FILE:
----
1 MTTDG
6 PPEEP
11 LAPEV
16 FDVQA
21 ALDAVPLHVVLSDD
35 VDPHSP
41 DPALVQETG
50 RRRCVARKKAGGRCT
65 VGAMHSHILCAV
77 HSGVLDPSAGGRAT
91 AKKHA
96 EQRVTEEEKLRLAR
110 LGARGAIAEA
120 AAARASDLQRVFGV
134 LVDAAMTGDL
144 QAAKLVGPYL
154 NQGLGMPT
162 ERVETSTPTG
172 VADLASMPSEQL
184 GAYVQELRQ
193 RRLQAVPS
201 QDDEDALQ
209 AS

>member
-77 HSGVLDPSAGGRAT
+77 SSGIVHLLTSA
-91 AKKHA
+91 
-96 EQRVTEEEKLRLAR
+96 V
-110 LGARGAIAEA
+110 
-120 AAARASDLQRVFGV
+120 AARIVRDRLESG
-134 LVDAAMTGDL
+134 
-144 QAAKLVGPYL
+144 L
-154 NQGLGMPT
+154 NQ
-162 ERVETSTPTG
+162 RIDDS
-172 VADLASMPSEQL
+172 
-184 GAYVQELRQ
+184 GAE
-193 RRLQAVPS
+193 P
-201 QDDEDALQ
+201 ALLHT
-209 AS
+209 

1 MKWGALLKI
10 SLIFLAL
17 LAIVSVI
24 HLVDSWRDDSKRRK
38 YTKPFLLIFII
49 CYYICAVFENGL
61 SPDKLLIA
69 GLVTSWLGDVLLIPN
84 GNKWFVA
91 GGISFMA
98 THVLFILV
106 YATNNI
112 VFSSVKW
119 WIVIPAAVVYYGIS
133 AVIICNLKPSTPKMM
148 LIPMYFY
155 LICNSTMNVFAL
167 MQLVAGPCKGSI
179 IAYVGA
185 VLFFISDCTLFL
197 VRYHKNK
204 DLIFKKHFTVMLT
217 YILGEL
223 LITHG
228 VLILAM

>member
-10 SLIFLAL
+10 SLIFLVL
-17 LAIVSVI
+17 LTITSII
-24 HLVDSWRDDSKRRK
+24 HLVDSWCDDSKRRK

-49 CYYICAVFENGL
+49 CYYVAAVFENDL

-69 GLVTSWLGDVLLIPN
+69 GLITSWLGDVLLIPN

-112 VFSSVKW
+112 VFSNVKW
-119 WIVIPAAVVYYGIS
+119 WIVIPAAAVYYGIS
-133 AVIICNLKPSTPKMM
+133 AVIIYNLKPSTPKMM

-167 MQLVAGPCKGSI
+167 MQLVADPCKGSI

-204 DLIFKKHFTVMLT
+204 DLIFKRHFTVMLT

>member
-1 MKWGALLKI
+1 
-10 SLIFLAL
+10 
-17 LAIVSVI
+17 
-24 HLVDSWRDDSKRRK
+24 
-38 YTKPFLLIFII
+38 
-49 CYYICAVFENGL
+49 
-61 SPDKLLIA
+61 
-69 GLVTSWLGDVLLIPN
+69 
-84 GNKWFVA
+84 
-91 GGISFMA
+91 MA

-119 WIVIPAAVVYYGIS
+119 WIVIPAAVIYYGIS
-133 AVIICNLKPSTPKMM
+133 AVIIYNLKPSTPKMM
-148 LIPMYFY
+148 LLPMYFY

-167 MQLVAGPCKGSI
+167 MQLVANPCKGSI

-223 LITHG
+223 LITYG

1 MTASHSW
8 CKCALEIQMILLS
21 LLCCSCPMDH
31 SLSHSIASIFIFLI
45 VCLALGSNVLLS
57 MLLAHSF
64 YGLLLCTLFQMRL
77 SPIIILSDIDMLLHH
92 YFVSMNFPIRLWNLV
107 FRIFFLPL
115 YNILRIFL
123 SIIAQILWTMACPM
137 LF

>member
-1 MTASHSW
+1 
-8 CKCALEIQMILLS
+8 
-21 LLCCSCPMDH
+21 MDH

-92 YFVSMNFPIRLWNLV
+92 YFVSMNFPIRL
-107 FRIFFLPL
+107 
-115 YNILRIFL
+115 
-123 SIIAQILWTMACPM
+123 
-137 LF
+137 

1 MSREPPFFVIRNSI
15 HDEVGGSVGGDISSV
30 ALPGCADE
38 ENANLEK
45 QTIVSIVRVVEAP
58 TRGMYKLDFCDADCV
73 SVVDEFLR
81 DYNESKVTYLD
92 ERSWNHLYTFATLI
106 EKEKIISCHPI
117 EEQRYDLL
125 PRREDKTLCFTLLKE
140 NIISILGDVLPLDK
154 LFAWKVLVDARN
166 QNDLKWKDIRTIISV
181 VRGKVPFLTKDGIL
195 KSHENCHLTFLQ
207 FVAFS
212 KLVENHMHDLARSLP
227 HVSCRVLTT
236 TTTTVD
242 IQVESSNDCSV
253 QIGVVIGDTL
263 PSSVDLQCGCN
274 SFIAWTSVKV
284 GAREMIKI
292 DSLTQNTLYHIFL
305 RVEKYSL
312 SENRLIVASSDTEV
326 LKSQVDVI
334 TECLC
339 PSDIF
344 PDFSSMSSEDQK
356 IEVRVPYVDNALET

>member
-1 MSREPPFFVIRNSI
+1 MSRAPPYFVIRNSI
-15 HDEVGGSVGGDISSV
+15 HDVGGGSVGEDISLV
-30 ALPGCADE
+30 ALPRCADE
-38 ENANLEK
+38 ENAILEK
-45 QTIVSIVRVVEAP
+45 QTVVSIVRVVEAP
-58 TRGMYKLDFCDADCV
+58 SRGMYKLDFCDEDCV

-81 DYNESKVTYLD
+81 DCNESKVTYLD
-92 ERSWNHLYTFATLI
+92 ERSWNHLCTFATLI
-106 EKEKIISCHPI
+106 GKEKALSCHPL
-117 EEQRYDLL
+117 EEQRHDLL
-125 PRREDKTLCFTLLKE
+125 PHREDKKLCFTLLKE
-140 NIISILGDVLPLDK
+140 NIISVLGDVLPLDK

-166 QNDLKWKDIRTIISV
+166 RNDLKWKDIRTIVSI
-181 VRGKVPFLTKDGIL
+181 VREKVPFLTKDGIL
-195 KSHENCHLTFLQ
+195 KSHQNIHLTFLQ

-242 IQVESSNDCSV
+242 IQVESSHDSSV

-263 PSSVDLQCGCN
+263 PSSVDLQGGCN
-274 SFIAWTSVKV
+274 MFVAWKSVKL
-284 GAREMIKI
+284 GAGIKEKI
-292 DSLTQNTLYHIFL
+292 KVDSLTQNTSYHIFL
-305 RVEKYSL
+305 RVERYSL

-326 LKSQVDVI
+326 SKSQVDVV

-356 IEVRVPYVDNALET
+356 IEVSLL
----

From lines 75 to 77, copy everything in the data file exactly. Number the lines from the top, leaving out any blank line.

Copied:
217 YILGEL
223 LITHG
228 VLILAM